the machine age seat.
famous name, famous stool: the singer sewing machine chairs are typical representatives of „nameless“ industrial design, because the „designer“ wasn’t invented yet. but at the same time they are sought-after icons of the machine age. maybe, because they are the antithesis of the „good living room“: functional, indestructible, showing „work ethics“.
the singer company, founded in 1851 by isaac merritt singer, was soon the largest sewing machine manufacturer in the world. but it wasn’t until half a century later that singer brought its own specially designed chairs and stools onto the market, which were intended specifically for the textile industry. the heavy cast iron frames provided stability, some of them could even be screwed into the floor. early examples had detailed „lion feet“, later the design was simplified.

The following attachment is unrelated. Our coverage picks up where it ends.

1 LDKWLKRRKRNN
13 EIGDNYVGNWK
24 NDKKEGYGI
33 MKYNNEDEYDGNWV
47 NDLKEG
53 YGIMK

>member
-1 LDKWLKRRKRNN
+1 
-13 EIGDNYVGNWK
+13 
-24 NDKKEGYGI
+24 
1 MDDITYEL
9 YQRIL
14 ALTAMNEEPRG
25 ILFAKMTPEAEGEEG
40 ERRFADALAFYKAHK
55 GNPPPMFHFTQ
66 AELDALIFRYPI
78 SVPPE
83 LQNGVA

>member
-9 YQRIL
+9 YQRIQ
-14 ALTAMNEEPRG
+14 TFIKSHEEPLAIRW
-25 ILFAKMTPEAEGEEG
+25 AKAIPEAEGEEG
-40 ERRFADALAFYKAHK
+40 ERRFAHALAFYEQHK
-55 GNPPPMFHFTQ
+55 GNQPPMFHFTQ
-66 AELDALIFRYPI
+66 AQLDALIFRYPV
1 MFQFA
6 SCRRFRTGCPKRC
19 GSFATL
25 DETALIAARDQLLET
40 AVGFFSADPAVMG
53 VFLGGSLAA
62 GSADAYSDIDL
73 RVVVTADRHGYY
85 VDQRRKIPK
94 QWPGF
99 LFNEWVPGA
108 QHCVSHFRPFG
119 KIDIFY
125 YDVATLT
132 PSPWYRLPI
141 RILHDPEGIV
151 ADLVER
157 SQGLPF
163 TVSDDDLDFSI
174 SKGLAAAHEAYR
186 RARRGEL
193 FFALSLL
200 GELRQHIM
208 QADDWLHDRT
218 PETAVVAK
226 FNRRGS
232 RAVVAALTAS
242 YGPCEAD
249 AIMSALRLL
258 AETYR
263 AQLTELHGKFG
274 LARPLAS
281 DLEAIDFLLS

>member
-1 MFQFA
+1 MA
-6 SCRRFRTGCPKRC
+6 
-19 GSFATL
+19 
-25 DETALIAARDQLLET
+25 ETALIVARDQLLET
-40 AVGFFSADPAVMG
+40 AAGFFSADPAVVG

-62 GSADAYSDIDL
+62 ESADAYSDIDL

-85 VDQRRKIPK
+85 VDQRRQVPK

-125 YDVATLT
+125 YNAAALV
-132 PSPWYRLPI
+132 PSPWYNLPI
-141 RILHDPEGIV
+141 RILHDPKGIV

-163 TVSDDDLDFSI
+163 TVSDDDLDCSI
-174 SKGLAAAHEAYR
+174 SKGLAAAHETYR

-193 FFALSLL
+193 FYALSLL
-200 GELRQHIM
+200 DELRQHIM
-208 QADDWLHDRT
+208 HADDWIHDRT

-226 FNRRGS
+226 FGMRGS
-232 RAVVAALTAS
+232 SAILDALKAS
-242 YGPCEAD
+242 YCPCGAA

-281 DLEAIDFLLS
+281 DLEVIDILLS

The Singer stools are becoming increasingly rare. We have nevertheless found two specimens in excellent condition. They differ especially in the shape of the feet and in the thickness of the seat plate. The so called „frog feet“ indicate a somewhat older piece, they are perforated for screwing down the stool to the bottom of the workstation. The „star foot“ is straighter and not perforated. In both cases the brand name „Singer“ has been cast in several times. Both are height adjustable.
more about the singer history: http://www.singer.ag/firmenhistorie.html;
additional information sourced from brigitte durieux: „les objets culte du mobilier industriel“ &
mak wien: „industriemöbel – prototypen der moderne“